What kind of blockchain structure does it use?
Linked list (same as in Bitcoin)
What kind of consensus design does it use (e.g. PoW, PoS, DPoS)?
PoW at the moment (meaning that the nodes need to show the proof-of-work in order to become the block producer), but after the Casper upgrade (timing TBD), it will move towards PoS1.
How does it reward everyone who supports its infrastructure? (including both miners and developers)
No matter it is using PoW or PoS, there are resources needed to produce the blocks, thus there will always need to be rewards for the producers (under PoW, they are also called miners).
The Ethereum block producers will collectively receive a constant amount of ether (the token on Ethereum blockchain) issued every year to reward them.
Ethereum organization initially also holds on to a certain amount of the ether to use as the fund to support its development.
What can I use Ethereum for? How scalable is it (# of tx / sec)?
Ethereum is designed to be the platform for developing decentralized applications. It does have scalability issues lately, hopefully the Casper upgrade and other innovations can come to the rescue!
How to setup the node to mine “ether”?
Ethereum mining is designed to be ASIC-resistant. Here, ASIC is short for Application-Specific Integrated Circuit, which is basically specialized chip designed just for mining purpose in this context. Being ASIC-resistant means that you can actually mine it with non-ASIC machines. This design is clearly noted in the whitepaper. The reason is that since the nodes that produce the blocks for Ethereum blockchain sometimes need to execute the Smart Contract, which can include arbitrary code. The ASIC for the Smart Contract is ultimately the ASIC for general computation, which is CPU or GPU. This is by design to avoid the mining centralization that happened in Bitcoin.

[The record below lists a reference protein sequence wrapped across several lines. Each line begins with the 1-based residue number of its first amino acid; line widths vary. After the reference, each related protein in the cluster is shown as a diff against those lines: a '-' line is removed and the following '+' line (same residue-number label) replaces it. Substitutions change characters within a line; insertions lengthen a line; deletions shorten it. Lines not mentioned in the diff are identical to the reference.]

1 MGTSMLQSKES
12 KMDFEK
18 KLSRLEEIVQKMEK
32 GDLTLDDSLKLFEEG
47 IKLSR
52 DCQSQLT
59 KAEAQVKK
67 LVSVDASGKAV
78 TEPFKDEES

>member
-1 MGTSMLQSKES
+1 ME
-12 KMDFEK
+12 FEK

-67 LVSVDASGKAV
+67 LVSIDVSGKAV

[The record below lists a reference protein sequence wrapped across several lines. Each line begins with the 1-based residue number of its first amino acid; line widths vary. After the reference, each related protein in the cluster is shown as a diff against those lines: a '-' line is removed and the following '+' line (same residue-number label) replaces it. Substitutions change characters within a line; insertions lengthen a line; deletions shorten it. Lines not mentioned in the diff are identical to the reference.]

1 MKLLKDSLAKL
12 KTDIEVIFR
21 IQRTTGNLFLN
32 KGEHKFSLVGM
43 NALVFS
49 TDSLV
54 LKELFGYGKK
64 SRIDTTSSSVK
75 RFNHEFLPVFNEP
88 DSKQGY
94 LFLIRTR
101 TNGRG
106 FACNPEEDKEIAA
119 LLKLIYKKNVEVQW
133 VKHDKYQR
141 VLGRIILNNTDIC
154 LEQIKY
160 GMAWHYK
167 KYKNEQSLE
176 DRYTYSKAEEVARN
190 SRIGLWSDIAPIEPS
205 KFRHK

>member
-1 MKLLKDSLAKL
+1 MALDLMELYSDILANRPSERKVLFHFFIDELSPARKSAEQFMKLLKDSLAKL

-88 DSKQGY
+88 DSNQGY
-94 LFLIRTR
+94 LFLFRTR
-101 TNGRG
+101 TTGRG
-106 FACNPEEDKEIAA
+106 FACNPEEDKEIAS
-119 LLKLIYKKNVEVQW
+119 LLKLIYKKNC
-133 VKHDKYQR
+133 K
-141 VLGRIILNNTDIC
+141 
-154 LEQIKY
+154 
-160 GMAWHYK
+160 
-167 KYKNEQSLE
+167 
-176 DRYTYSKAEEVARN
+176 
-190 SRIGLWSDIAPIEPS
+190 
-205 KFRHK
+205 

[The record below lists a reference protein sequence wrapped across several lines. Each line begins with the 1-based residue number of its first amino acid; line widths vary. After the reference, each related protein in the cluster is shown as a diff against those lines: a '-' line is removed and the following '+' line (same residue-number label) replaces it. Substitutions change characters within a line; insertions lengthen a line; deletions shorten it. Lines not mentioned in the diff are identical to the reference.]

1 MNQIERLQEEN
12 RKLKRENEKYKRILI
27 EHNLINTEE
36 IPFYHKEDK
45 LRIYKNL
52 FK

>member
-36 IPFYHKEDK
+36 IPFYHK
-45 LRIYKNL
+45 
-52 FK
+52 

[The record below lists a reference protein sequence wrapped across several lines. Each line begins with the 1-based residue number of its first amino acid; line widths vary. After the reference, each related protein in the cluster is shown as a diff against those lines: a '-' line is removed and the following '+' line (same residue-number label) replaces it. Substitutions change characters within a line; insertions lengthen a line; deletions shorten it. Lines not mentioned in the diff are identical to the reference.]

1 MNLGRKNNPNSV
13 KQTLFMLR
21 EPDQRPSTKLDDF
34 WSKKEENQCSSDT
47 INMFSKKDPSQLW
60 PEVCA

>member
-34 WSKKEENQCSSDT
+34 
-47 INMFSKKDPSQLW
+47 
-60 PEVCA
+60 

So far, we have listed out the top 5 highlights from Ethereum whitepaper. We will continue in part 2 to cover the remaining 5 highlights.
 Casper upgrade is a critical upgrade for Ethereum, PoS-based blockchains in general can handle way higher transaction volume per unit time than PoW-based blockchains. Yet, PoS-based blockchains also tend to be more “centralized”. PoS and related consensus design is also a hot area of research for blockchain. Latest examples include DPoS that empowers BitShares, Steemit and EOS. For more details on the differences between PoW and PoS, you can refer to this article.
(Image Source: The Merkle, Blockgeeks)